For the past few decades, health officials have been reporting increases in the incidence of autoimmune diseases such as multiple sclerosis (MS). Now researchers at Yale Medical School, Harvard Medical School and the Broad Institute have identified a prime suspect in the mystery — dietary salt.
In the March 6 issue of the journal Nature, Yale researchers showed that salt can induce and worsen pathogenic immune system responses in mice and that the response is regulated by genes already implicated in a variety of autoimmune diseases.
In accompanying papers in the same issue of Nature, researchers from Brigham and Women’s Hospital and Harvard identified the key molecular pathway involved in the response to salt, and the Broad Institute sketched out the regulatory network of genes that governs this autoimmune response.
“These are not diseases of bad genes alone or diseases caused by the environment, but diseases of a bad interaction between genes and the environment,” said Dr. David Hafler, the Gilbert H. Glaser Professor of Neurology, professor of immunobiology, chair of the Department of Neurology, and senior author of the Yale paper.


The research was inspired, in part, by an observation that eating at fast-food restaurants tended to trigger an increase in production of inflammatory cells, which are mobilized by the immune system to respond to injury or pathogens but which, in autoimmune diseases, attack healthy tissue. Researchers at Yale and colleagues in Germany led by Dominik Mueller wanted to know whether high salt content in diet might induce the destructive immune system response that is the hallmark of autoimmunity.
They found that adding salt to the diet of mice induced production of a type of T cells previously associated with autoimmune diseases and that mice on salt diets developed a more severe form of an MS animal model, experimental autoimmune encephalomyelitis.
The research at the Broad Institute, Brigham and Women’s Hospital, Harvard University, and Yale University expands the understanding of how one type of immune cell — known as a T helper 17 or Th17 cell — develops, and how its growth influences the development of other kinds of cells involved in the immune system. Reconstruction of this molecular circuitry confirmed the surprising role of salt, said the researchers.
“The question we wanted to pursue was: How does this highly pathogenic, pro-inflammatory T cell develop?” said Vijay Kuchroo, a senior scientist at Brigham and Women’s Hospital and a Broad Institute associate member. Kuchroo is also the Wasserstrom Professor of Neurology at Harvard Medical School and co-director of the Center for Infection and Immunity at Biomedical Research Institutes. “Once we have a more nuanced understanding of the development of the pathogenic Th17 cells, we may be able to pursue ways to regulate them or their function.”
“Humans were genetically selected for conditions in sub-Saharan Africa, where there was no salt,” Hafler said. “Today, Western diets all have high salt content and that has led to increase in hypertension and perhaps autoimmune disease as well.”

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Biogen Idec to Present New Data on Diverse Neurological Portfolio at 65th AAN Annual Meeting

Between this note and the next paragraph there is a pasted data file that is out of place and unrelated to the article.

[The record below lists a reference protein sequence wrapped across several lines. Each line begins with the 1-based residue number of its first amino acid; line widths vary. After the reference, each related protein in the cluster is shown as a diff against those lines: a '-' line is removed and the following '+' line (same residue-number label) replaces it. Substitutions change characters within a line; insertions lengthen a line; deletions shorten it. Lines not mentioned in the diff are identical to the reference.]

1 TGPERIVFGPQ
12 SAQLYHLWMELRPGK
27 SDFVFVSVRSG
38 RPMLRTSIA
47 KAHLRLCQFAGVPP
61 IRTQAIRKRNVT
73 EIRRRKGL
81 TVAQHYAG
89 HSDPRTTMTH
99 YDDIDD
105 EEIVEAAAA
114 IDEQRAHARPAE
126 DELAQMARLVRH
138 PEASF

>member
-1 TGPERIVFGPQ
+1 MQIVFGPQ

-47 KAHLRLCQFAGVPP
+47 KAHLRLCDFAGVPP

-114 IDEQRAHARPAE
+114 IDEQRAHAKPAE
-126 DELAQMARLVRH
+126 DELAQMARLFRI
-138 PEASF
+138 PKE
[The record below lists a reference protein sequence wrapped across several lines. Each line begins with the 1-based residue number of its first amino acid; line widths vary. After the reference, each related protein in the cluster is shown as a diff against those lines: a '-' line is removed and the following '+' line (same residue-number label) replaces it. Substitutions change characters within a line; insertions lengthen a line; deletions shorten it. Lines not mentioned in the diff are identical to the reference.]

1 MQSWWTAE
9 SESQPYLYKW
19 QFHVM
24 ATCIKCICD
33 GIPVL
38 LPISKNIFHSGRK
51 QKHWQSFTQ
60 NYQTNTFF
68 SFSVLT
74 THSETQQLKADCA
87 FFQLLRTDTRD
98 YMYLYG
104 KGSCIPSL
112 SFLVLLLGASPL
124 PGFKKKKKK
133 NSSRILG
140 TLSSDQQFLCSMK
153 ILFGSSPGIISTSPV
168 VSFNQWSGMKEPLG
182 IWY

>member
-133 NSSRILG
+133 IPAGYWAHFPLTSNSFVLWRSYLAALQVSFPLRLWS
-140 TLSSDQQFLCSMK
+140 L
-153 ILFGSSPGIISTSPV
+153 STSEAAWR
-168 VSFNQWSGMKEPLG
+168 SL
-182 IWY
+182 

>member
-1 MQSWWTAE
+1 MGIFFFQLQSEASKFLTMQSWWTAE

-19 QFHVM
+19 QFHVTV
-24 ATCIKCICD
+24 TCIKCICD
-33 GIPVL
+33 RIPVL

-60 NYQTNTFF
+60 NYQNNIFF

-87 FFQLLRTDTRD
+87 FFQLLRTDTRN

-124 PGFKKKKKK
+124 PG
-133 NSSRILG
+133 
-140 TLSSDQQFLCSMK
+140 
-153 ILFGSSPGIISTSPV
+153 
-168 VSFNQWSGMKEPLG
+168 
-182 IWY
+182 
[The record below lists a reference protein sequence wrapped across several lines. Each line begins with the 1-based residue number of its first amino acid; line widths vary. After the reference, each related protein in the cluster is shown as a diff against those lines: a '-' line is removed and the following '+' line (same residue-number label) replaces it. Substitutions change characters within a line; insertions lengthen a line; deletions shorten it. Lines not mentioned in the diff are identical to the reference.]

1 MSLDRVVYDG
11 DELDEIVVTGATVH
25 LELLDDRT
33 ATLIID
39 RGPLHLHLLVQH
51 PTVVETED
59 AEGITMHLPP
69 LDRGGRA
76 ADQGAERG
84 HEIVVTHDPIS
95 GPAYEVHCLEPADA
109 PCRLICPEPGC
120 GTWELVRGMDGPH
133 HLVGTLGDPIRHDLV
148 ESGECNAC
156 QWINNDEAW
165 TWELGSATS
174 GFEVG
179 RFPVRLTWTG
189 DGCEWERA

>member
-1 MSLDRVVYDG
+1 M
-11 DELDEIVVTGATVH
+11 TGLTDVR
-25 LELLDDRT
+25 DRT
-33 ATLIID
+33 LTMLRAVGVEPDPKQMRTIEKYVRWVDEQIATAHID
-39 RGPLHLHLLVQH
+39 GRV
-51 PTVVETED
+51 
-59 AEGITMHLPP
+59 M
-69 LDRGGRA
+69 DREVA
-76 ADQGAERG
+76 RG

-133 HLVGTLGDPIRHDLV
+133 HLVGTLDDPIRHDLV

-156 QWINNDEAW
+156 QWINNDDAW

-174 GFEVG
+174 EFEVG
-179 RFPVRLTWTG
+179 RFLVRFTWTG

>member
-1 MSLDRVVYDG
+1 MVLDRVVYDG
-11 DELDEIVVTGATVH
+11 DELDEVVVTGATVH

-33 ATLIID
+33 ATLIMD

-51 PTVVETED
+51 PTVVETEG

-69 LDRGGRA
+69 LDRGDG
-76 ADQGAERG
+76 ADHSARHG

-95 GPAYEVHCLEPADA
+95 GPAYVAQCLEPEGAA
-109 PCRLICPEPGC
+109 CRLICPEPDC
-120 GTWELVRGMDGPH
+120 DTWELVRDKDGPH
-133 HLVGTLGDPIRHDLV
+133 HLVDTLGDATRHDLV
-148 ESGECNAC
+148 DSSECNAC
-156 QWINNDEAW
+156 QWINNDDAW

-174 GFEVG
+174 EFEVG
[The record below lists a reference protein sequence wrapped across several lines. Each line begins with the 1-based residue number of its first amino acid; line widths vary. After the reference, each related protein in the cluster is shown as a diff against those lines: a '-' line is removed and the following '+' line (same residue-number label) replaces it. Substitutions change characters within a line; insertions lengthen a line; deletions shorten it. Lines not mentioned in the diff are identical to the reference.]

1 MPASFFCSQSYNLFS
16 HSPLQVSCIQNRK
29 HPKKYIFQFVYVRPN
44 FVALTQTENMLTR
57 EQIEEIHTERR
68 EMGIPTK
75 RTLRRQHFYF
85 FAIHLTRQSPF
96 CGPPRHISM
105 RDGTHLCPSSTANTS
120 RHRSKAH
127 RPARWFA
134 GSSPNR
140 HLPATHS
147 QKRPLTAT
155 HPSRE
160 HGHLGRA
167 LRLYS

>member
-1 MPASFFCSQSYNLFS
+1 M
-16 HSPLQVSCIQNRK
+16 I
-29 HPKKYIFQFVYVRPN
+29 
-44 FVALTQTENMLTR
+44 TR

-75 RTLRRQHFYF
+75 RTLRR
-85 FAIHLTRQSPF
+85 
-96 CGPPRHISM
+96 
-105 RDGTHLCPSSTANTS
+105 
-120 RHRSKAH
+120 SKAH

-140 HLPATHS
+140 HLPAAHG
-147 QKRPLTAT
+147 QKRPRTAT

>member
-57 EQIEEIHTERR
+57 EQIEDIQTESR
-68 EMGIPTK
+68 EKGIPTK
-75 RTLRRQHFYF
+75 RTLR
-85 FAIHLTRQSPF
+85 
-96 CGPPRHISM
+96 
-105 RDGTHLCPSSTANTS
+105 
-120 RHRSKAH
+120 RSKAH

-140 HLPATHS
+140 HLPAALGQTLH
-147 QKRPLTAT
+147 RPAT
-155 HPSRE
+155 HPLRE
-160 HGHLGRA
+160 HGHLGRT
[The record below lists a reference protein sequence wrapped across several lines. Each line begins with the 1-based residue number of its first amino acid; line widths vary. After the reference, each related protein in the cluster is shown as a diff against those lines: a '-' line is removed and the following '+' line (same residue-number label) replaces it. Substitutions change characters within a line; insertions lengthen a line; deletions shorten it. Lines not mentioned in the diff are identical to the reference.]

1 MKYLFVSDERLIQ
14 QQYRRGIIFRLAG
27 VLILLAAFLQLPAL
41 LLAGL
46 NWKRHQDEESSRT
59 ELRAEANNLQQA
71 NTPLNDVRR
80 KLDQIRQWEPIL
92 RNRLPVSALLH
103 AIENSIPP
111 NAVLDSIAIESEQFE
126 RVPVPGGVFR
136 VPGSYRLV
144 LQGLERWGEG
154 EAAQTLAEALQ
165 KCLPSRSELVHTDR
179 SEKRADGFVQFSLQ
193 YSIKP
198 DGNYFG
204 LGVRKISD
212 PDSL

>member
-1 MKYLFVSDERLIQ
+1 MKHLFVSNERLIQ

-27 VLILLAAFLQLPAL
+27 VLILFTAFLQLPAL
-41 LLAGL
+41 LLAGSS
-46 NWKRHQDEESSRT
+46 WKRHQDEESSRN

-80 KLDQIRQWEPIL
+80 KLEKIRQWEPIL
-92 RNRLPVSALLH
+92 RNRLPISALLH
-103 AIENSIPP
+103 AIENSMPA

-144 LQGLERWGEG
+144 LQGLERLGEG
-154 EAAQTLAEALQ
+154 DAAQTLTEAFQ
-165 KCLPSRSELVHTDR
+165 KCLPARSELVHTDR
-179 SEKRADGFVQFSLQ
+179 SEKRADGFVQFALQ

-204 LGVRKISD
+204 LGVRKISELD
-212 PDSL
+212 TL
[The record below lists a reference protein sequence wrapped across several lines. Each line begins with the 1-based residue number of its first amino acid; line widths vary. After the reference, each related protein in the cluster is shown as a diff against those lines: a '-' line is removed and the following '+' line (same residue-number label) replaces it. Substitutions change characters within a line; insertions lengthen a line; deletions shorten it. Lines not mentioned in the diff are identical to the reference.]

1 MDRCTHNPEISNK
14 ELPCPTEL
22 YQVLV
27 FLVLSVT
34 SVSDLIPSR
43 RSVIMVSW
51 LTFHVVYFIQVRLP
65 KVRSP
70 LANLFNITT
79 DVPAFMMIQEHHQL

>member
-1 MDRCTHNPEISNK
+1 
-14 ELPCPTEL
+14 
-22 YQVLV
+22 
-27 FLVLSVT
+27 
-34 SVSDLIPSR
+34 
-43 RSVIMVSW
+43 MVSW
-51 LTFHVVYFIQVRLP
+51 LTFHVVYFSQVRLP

– Biogen Idec's MS Franchise Strengthened with Data for Novel Treatment Options –
– Encouraging Data on Early and Late Stage Pipeline Therapies Presented –

WESTON, Mass.--(BUSINESS WIRE)--Mar 6, 2013 - Biogen Idec (NASDAQ: BIIB) will present more than 50 company-sponsored platform and poster presentations on data supporting its multiple-marketed and pipeline therapies for neurological diseases at the 65th American Academy of Neurology (AAN) Annual Meeting in San Diego, March 16-23, 2013. The breadth of data presented demonstrates Biogen Idec's robust neurology research and development programs, and affirms the company's decades-long leadership in multiple sclerosis (MS).

“Biogen Idec is dedicated to addressing unmet medical needs of people living with neurological diseases through innovative science,” said Douglas E. Williams, Ph.D., executive vice president, Research and Development at Biogen Idec. “We are proud to have the deepest MS pipeline in the industry, supplied by a strong R&D neurology program. We will continue to focus on improving the lives of patients through novel scientific discovery, as well as by providing first-in-class treatments, unsurpassed patient support and educational services.”

Highlights include data on Biogen Idec's currently marketed products, TYSABRI® (natalizumab), AVONEX® (interferon beta-1a) and FAMPYRA® (prolonged-release fampridine tablets). The company will also present results from the investigational trials of its late-stage MS pipeline, including TECFIDERA™ (dimethyl fumarate), peginterferon beta-1a and daclizumab high-yield process (DAC HYP).

As part of the company's overall commitment to improving the lives of people living with neurological diseases through education and support, Biogen Idec is proud to be a sponsor of the American Brain Foundation's 2013 Brain Health Fair, a day-long event that will take place on Saturday, March 16, 2013 in San Diego, CA. This event connects thousands of patients, families and caregivers affected by a brain disease. The Brain Health Fair will provide health screenings, educational activities for kids and teens, as well as “Brain Health Classes,” led by expert neurologists. Registration is free at BrainHealthFair.com.
Notable data from Biogen Idec at AAN 2013: